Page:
oozing down the street.
my mom drove a schoolbus in the mid-80s; this afforded us free tuition at what would have otherwise been an obscenely expensive grade school. the place was run by hippies: i remember oversized wooden jewelry, long skirts, and center parts; sweet, kind men with beards and - it’s clear to me, now - extensive knowlege in the art of homebrewing. they were french teachers and child psychologists and they were young and thoughtful, planting in my mind leanings towards LIBERAL ARTS and LAISSEZ FAIRE and WES ANDERSON and VINYL RECORDS. the campus - and we called it a CAMPUS - boasted crumbling, castle-like administrative buildings with winding staircases and louvred windows; huge expanses of green fields and a hundred year old climbing tree; a wooden, open-air ampitheatre that seated several hundred during the talent shows put on during summer camp sessions. YES, it WAS my rushmore.
i remember sitting in a basement classroom surrounded by about ten other kids. it was small and had built-in bookshelves (they were summertime-empty) and the chalkboard was green. i WANT to say i’d watched the red balloon in the same classroom the previous year (so i WILL). billy, our camp counselor, was writing the lyrics to “pink cadillac” on the board and making amendments for parts he told us “wouldn’t be alright to sing in front of our parents,” and when he started picking the tune out on his guitar it set into motion a weeks-spanning montage of adorably tiny second graders engineering the construction of an enormous two-dimensional cardboard cadillac. they learned to hold it up and walk behind it, slowly guiding it up the stairs and onto the stage of the ampitheatre. wearing blue jeans, white t-shirts, sunglasses and bandanas, they belted out - with INTENSITY - for their families, friends, and teachers, one of the sexiest songs about fucking ever written.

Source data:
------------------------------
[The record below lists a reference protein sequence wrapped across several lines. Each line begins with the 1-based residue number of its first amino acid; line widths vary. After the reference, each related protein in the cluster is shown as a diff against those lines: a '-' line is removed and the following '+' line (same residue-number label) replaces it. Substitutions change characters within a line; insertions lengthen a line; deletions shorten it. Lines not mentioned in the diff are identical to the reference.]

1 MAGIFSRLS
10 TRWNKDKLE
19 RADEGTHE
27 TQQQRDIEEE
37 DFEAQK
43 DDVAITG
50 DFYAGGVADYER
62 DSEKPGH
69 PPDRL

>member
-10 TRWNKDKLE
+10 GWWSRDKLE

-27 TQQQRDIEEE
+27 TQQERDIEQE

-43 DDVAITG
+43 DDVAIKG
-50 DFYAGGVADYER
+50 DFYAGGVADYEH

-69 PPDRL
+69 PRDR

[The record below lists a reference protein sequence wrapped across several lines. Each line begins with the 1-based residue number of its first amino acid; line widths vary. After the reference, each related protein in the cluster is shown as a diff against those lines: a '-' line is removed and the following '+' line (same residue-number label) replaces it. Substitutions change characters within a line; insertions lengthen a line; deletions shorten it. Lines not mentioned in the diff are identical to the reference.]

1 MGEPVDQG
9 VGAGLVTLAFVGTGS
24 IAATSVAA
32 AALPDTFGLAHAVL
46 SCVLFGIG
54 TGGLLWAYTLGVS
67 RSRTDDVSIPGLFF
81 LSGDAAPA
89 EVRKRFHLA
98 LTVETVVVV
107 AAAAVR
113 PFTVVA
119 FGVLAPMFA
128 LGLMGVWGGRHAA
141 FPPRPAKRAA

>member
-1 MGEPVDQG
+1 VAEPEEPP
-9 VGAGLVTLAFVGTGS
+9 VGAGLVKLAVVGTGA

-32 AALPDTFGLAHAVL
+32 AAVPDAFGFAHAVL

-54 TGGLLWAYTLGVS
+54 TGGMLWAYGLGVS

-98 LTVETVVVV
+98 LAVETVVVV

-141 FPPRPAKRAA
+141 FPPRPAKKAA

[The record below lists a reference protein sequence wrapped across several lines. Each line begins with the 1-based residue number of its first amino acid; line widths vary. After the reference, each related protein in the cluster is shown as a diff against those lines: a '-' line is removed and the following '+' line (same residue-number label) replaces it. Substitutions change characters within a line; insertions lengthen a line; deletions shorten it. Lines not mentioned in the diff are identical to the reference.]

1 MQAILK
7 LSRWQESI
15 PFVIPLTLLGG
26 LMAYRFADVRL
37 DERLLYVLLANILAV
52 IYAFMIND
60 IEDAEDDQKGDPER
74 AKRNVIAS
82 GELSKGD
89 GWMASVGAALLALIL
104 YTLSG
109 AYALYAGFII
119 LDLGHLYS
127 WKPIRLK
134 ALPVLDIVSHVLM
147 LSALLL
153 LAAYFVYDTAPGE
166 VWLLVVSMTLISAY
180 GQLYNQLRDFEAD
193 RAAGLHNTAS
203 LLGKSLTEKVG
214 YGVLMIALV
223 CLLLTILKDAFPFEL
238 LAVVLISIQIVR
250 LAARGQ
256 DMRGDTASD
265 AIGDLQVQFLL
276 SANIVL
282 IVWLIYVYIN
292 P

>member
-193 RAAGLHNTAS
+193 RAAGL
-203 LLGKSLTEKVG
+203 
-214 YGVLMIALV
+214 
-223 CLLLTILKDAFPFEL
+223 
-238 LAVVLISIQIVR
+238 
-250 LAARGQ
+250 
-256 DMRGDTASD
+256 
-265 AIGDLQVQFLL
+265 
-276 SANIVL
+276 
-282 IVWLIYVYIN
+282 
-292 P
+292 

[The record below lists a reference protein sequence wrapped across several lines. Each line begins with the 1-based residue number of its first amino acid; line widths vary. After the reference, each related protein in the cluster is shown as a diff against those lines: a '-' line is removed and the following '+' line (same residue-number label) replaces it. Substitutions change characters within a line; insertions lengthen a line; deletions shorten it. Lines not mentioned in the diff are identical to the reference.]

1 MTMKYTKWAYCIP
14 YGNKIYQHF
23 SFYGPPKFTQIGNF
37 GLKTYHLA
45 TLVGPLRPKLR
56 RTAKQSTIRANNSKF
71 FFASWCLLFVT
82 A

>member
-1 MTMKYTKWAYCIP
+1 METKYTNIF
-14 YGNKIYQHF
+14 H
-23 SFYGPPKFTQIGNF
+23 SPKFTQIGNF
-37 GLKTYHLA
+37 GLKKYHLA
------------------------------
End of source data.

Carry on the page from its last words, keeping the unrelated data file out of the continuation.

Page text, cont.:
these were formative years.